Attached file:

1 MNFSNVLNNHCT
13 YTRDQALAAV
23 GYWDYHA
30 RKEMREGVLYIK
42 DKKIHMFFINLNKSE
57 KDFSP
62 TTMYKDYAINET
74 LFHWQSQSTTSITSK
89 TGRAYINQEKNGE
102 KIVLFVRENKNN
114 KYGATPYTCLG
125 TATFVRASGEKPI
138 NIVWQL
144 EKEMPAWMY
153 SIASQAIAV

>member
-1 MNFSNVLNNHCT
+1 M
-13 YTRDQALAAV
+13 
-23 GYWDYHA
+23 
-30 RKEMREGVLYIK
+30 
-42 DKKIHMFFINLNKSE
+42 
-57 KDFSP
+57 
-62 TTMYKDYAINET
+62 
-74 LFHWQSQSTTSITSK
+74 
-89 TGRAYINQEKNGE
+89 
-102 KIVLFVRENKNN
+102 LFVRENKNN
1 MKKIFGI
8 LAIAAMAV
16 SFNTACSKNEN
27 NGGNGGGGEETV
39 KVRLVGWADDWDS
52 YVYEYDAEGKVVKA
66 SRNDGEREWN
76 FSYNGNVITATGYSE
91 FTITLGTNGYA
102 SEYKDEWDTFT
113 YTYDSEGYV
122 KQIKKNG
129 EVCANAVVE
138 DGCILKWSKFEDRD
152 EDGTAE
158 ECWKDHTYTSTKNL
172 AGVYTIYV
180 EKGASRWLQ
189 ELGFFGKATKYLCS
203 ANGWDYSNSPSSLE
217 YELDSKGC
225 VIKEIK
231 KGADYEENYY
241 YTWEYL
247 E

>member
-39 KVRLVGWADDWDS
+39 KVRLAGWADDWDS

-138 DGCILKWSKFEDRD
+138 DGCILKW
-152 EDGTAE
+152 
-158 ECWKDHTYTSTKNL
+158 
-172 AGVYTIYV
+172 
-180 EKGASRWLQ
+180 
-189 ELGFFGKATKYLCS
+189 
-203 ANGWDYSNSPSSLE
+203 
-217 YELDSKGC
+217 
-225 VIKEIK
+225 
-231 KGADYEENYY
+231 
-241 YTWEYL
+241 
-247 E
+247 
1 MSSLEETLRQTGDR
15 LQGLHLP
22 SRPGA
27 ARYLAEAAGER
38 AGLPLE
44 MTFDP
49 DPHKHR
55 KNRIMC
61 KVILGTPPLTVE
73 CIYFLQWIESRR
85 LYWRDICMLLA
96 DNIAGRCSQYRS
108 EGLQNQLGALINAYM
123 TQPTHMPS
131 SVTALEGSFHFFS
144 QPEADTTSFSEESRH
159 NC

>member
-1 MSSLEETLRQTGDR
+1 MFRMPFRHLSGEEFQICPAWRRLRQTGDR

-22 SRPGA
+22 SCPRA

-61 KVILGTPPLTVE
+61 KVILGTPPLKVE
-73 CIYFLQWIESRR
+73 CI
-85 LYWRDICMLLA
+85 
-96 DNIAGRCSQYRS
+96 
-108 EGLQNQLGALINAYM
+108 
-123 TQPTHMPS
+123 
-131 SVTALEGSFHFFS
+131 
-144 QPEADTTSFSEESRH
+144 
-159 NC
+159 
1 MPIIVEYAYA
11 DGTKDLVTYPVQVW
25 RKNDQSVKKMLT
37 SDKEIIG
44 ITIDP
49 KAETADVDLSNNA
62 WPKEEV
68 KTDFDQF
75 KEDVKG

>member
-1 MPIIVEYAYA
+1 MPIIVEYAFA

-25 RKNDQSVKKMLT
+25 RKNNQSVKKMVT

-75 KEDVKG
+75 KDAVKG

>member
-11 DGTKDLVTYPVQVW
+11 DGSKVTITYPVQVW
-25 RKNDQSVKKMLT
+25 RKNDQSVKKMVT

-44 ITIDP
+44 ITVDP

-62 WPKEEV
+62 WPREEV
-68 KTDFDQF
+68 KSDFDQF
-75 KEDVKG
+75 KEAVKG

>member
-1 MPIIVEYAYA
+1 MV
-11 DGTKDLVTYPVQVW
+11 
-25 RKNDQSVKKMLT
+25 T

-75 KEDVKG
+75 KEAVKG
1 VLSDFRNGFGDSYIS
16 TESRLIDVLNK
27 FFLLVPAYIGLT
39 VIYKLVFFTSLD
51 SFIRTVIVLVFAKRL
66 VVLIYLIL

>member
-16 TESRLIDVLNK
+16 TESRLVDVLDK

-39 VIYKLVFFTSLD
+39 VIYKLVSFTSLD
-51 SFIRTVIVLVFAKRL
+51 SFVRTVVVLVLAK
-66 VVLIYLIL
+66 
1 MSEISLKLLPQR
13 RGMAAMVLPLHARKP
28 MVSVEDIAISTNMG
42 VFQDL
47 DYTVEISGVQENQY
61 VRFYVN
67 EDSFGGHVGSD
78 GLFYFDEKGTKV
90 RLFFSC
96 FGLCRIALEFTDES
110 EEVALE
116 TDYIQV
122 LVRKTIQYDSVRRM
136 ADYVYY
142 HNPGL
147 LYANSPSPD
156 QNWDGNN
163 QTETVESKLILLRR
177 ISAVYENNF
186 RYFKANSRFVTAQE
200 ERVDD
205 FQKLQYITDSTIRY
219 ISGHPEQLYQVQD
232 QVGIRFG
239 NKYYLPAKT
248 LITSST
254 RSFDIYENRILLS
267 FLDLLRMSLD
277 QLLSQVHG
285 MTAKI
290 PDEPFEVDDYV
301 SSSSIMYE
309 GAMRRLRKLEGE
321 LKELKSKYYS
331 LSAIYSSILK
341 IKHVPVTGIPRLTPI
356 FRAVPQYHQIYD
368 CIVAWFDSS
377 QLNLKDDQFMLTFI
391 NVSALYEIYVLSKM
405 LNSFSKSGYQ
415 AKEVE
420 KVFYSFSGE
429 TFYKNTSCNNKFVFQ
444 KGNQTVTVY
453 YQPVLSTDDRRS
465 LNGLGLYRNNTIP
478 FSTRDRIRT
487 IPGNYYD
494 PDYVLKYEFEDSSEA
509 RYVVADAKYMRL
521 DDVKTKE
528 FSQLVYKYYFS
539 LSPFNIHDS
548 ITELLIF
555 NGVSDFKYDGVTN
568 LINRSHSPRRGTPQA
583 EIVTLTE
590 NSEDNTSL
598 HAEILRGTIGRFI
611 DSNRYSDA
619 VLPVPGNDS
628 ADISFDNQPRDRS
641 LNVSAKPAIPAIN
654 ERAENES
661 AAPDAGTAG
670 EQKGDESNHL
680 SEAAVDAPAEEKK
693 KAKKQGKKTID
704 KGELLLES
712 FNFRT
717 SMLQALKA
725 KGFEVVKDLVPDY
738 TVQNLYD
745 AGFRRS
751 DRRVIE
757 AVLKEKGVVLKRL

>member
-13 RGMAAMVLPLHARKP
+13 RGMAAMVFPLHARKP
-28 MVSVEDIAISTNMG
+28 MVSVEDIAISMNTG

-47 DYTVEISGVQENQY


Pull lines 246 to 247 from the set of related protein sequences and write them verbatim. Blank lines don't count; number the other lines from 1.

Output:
654 ERAENES
661 AAPDAGTAG